March 09, 2006
The Compassionate Friends is the world's largest self-help bereavement organization, providing friendship, understanding and hope to families that have experienced the death of a child. For 2006, 65 employers across the country and Puerto Rico are receiving Compassionate Employer Recognition for going above and beyond the normal policies of most companies in helping an employee after the death of a child.
UAS Ketchikan employee Karen Pitcher nominated the campus after the unexpected death of her son, Seming "Sam" Pitcher. Her nomination stated that "My co-workers immediately offered support. I was made to feel that I could take as much time off from my job (as an administrative clerk) as I needed. In addition to cards and food, co-workers made significant financial donations which went partially to offset burial expenses and also to help establish The Sam Pitcher Memorial Music Scholarship Fund. UAS Chancellor John Pugh authorized that the Ketchikan Campus be closed the afternoon of the funeral so that employees could attend. I feel the University couldn't have been more supportive and has continued to be sympathetic and supportive to me in these years following the death of my son."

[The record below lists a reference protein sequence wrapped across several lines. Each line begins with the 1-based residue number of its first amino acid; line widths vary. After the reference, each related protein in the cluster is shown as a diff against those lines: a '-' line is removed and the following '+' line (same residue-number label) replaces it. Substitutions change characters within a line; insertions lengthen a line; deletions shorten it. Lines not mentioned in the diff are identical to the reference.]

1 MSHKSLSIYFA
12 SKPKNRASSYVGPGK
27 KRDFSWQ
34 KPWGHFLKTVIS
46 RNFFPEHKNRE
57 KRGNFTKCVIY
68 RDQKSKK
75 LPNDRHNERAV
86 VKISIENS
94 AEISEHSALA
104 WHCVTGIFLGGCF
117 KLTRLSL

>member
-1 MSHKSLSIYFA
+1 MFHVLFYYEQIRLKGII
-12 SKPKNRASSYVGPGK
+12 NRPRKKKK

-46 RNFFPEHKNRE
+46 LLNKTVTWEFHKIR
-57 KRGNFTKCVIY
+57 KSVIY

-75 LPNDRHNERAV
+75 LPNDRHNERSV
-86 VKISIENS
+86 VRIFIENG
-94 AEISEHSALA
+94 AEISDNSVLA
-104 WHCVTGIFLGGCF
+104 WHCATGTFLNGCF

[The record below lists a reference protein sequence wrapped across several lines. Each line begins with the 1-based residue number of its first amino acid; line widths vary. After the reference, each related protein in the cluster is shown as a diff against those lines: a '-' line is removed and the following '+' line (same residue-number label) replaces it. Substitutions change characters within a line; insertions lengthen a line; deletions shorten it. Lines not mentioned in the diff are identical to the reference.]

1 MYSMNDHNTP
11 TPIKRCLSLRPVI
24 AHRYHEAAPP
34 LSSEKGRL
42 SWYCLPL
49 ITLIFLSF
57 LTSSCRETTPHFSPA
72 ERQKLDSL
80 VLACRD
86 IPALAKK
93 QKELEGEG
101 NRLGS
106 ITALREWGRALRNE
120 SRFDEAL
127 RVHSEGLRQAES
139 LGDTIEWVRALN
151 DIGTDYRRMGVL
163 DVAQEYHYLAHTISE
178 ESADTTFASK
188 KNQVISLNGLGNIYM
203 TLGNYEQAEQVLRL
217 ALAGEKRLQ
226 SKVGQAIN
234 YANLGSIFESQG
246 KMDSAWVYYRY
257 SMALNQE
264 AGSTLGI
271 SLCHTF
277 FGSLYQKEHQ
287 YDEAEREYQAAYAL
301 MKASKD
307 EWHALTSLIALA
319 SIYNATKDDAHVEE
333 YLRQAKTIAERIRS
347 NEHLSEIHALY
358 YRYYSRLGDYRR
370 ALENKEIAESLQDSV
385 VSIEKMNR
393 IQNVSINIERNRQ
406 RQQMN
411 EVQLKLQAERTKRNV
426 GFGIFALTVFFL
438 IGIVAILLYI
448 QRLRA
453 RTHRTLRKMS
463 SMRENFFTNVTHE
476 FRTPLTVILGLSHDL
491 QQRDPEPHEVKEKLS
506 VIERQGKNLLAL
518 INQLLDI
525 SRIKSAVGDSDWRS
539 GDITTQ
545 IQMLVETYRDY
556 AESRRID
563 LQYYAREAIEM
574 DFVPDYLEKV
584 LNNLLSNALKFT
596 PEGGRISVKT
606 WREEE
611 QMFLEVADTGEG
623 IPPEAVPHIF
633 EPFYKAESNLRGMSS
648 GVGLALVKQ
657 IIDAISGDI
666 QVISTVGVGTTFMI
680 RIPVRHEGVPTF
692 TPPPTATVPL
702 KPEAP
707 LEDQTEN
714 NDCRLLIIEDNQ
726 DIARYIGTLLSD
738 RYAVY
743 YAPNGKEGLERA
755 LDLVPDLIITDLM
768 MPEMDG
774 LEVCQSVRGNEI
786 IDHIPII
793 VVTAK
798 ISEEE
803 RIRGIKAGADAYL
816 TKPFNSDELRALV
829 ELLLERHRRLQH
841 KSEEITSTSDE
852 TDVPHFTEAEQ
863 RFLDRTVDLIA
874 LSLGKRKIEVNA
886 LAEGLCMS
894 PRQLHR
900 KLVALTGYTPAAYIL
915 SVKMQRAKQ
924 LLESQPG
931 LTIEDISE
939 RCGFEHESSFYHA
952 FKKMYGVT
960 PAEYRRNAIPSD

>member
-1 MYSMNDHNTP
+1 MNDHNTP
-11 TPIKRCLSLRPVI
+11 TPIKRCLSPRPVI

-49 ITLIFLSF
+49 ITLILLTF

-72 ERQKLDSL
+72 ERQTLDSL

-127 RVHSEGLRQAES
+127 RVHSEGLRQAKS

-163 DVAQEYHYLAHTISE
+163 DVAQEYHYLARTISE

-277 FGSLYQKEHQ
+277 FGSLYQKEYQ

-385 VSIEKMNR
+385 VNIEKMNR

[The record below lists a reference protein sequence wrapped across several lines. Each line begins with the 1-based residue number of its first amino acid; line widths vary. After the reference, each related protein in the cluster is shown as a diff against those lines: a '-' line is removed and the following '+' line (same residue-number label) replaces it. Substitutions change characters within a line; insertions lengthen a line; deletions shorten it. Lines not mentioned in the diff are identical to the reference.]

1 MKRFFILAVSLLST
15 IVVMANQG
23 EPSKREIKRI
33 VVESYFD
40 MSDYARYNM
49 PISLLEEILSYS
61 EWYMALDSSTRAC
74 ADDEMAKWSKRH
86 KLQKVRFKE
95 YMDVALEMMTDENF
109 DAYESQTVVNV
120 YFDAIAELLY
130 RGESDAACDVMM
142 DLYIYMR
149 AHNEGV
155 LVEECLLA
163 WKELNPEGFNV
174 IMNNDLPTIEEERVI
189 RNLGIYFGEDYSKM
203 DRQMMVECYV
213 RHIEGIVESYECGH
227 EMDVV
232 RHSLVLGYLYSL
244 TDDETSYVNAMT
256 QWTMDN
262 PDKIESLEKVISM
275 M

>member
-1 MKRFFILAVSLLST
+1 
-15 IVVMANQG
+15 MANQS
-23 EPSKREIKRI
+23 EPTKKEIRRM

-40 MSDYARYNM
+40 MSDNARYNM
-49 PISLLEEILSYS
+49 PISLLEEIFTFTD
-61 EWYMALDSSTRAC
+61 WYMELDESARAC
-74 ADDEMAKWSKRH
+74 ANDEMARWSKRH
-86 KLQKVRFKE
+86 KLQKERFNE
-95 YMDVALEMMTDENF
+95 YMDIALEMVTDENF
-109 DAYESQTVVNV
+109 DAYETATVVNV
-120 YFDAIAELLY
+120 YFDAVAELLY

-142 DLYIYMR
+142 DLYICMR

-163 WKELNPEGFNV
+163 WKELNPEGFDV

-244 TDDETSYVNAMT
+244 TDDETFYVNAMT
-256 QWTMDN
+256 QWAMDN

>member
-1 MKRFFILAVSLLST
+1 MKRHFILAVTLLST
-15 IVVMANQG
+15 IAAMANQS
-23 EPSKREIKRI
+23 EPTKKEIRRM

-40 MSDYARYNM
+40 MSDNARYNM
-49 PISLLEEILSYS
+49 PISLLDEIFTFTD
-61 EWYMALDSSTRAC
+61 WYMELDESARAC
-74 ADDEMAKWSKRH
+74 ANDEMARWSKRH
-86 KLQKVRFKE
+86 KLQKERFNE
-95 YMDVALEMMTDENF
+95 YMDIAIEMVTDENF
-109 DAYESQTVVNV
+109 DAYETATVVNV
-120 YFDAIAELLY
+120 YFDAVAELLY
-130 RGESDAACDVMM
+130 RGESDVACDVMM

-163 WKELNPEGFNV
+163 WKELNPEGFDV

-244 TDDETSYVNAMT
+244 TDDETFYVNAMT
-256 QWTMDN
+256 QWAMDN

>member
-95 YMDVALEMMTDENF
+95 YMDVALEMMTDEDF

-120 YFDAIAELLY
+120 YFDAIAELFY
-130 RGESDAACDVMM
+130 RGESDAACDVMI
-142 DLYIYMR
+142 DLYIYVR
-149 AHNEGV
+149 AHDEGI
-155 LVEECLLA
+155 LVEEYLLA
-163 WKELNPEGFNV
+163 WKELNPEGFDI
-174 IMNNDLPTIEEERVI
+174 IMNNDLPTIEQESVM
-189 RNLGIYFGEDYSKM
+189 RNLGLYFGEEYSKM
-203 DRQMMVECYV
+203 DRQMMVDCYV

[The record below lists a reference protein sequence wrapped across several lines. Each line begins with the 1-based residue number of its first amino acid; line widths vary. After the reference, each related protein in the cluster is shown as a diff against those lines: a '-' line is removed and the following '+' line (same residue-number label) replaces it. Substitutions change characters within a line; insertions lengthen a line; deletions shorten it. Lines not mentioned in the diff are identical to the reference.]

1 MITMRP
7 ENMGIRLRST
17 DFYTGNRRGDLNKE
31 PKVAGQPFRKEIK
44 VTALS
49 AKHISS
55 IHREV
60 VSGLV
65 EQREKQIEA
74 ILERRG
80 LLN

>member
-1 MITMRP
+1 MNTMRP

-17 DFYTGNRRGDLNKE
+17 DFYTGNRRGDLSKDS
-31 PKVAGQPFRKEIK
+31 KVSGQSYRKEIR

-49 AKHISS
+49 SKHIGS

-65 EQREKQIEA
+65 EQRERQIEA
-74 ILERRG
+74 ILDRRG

"When you work in a small organization you become like family," said Interim Campus Director Cathy LeCompte. She added, "We are really honored that Compassionate Friends recognized us for something we would do for any one of our co-workers. It just seemed natural and the only thing to do."
Criteria for Compassionate Employer Recognition include, but are not limited to:
This is the sixth year for recognition of employers by The Compassionate Friends. Recipients receiving the recognition have steadily increased from three the first year to 65 this year.
"When parents experience the death of a child, they begin a lifelong journey through grief recovery that follows them to their workplaces, their churches, and their communities," said TCF Board President Rick Yotti. "The support and sensitivity of employers plays an important role in the positive resolution of grief, so it is gratifying to see so many employers recognized as shining examples of compassionate understanding."
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